Speaking to just-food, Hershey vice president for cocoa sustainability Andy McCormick said he was confident the company could meet its first target – 10% certified by the end of this year – from the three primary certification schemes which Hershey and its peers currently work with, namely Fairtrade, UTZ and Rainforest Alliance. But he said the company was not yet in a position to say how the intermediate target – 40% to 50% by the end of 2016 – or its final 2020 target would be met.

This is not surprising. It is a question all the companies will be addressing. While Fairtrade, UTZ and Rainforest Alliance have been instrumental in moving the dial on sustainability in cocoa, none is realistically going to be able to meet the kind of volumes that would be required when large companies seek to certify all their production. 

There are worries on the part of NGOs that the ambitious aspirations of the major companies could result in the proliferation of certification systems with inconsistent standards, which would certainly confuse consumers, or that a broader-based certification scheme might be initiated in due course with less exacting sustainability criteria. 

This could be another way in which company-specific commitments to certified cocoa might foster collaboration and collective action. Such ambitious commitments could well require some form of systemic collaboration with regard to certification.

Indeed, in fledgling form this may have already begun. The European Committee for Standardization (CEN) is working towards the development of Europe-wide sustainability standards for cocoa, involving a wide range of stakeholders. The question many are now asking is whether the CEN process could evolve into a new, broader, international certification system.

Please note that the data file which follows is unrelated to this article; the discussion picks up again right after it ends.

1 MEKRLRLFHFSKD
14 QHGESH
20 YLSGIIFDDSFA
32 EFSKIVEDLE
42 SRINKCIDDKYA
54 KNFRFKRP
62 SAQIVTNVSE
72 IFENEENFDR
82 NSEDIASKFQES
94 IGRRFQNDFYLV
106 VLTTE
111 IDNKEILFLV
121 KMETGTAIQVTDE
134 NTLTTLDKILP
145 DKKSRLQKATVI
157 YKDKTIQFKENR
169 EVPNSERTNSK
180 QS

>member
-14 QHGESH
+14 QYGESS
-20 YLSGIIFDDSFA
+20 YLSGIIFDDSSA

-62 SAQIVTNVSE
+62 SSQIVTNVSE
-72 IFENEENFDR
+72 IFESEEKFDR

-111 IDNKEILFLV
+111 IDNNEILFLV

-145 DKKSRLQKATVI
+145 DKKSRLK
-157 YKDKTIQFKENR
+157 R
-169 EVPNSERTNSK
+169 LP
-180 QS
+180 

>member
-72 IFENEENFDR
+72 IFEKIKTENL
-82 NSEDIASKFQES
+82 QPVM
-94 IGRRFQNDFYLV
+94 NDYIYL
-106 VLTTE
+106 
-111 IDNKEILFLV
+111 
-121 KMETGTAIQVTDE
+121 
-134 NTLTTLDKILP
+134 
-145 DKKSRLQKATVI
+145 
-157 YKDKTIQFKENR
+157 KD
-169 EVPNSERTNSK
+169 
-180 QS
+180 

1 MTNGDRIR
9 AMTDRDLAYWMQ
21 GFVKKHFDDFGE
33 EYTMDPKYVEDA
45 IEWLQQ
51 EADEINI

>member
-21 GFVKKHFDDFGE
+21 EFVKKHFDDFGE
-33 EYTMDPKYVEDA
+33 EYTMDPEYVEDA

The multi-stakeholder participation in the CEN process gives hope that any standards eventually agreed would be acceptable to all parties, though at this stage it is more about agreeing standards than certification. “There is no objective to turn those standards into a certification scheme per se as far as I understand, but it may well provide pointers and guidance as to how certification can go to scale without being watered down,” Weatherill adds. 

Some are eyeing multi-stakeholder initiatives such as the Roundtable on Sustainable Palm Oil and the Round Table on Responsible Soy as possible collective models to emulate.

In fact, the cocoa sector has already had one attempt at a “roundtable”. The ICCO, which groups together cocoa-producing countries, launched the Roundtable for a Sustainable Cocoa Economy (RSCE) in 2007. However, only two meetings were held, the second of which in 2009 was a cause of some acrimony.

The Cocoa Barometer 2012, a report on the sustainability challenges facing the cocoa sector and responses to them compiled by a group of NGOs including Oxfam, Solidaridad and Stop the Traffik, concludes that “at present a true sector-wide approach to the economical, ecological and social crises in the global cocoa production still needs to take significant shape”.

The question is whether the practical need for a publicly credible, functioning sustainability certification system that can be taken to scale might be the catalyst for the creation of a comprehensive global cocoa compact bringing together all stakeholders.